In accordance with the decision taken at the Congress of the Friends of the Soviet Union, the foreign guests were taken on tours to other regions of the Soviet Union. Gumede chose to visit the Georgian Republic. Stalin was born in Georgia and one tends to think that this could well be one of the reasons for Gumede’s choice. A.F. Plate, later Professor in Chemistry at Moscow State University, had been appointed to accompany Gumede as an interpreter. Before embarking on their trip by rail to Tiflis, the capital which is presently known as Tbilisi, Gumede purchased a fur cap and coat. "The weather was rather unusual for the South African", claimed Plate.
The journey to Georgia was long. Gumede asked about the many places they were passing on their route. Gumede’s was fascinated by the history of the Georgian Soviet Republic, founded in February 1921. Since March 1922 the republics of Georgia, Azerbaijan and Armenia formed the Trans-Caucasian Federation. Georgians formed two-thirds of the Georgian population. The rest were the Russians, Abhasians, Armenians, Azerbaijanians and many other nationalities. Although the Georgians were the majority in their republic, there were more Armenians than Georgians living the capital of Georgia (Tiflis). During the time of Tsarist Russia the discrimination with regard to privileges and inequalities between the ruling and subject races led to bloody wars, especially between the Armenians and Georgians. Gumede was informed that the Russian Revolution brought an end to those discriminatory practices, brought about a classless society with no trace of the former privileges and signaled the end of those bloody wars. Since the Russian Revolution, the Georgian Republic had become a wealthy region. Gumede was desperate to learn about this transformation.
In Tiflis, Gumede was given accommodation by the state in a fine hotel. He was struck by the Georgians’ hospitality. Foreign visitors claimed that the Georgians had lost little of their national character. "They are brave and hard working with great powers of endurance, bold cavaliers and eager for a fray. They are doughty warriors, lovers of arms. They are hospitable to guests and strangers. They change rapidly from a good mood to a bad one; are headstrong, ambitious and apt both to flatter and to take offence."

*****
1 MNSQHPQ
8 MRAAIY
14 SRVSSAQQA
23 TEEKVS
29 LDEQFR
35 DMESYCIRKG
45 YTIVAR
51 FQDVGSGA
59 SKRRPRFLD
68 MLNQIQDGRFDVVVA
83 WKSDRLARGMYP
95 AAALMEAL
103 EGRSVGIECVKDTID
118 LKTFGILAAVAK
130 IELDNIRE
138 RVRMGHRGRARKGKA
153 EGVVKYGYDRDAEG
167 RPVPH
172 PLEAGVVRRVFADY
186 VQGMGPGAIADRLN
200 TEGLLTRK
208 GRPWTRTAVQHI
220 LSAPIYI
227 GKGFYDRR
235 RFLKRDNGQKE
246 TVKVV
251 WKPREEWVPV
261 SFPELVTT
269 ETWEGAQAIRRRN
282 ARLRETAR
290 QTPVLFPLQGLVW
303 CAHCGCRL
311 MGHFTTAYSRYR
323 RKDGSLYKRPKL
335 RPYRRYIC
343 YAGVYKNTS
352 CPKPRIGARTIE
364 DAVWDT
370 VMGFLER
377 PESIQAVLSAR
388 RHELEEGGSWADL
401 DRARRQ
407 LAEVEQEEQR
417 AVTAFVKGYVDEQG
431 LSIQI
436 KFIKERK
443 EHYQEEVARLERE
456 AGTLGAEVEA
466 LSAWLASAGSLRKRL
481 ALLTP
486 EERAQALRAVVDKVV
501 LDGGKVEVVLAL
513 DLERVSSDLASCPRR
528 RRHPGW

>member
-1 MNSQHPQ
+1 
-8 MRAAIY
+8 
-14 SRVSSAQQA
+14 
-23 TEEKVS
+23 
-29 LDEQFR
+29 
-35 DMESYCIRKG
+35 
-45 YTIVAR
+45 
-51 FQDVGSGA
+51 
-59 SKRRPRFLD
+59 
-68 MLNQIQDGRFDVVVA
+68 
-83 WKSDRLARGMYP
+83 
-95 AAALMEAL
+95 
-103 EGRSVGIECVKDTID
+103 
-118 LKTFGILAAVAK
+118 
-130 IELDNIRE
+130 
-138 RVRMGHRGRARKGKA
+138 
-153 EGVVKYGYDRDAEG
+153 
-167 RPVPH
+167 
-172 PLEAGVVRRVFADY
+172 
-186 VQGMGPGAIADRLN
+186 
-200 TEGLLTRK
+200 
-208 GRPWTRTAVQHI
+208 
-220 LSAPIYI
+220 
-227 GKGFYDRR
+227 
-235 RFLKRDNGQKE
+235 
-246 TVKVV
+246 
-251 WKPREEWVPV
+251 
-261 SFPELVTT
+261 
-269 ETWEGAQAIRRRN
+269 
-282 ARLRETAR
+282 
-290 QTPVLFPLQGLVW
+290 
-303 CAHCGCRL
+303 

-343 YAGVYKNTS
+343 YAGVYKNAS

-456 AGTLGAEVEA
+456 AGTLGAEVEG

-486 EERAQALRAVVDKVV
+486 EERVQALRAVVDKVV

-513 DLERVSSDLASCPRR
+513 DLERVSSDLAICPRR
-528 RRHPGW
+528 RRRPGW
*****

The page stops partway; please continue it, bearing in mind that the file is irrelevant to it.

In Tiflis Gumede had various conversations with Georgian leaders and peasants. One of these meetings was held in the "House of the Peasant". Plate recalled that Gumede had asked the peasants about their way of life in great detail. Gumede was curious to see "how this folk lived in comparison with his own people". He also visited a number of Georgian villages to acquaint himself with the Georgian peasantry’s way of life. Plate claimed that the Georgians’ way of life differed from that of mid-Russian peasants: "In the Russian villages the lands of lords were also confiscated, the land belonged to the state and it was distributed among peasants taking into consideration the number of the members of their families."
Gumede was impressed with the impact of the Russian Revolution on the Georgian Republic, especially the manner in which the Georgian national problem was addressed. Gumede left Georgia with important new insights.
However, more importantly, La Guma and Gumede’s priority was to develop and clarify the Native South African Republic draft resolution with the Negro Commission. Harry Haywood, the Vice-Chairman, was impressed by the "revolutionary potential" of La Guma. Haywood argued that La Guma supplied specific details about the revolutionary nature of the Africans’ struggle for emancipation for inclusion in the draft resolution. The extended Native South African Republic resolution, which was to inform CPSA policy for a long time to come, starts with a definition of South Africa as "a British dominion of the colonial type" which included striking colonial features. On the impact of capitalism, the resolution states: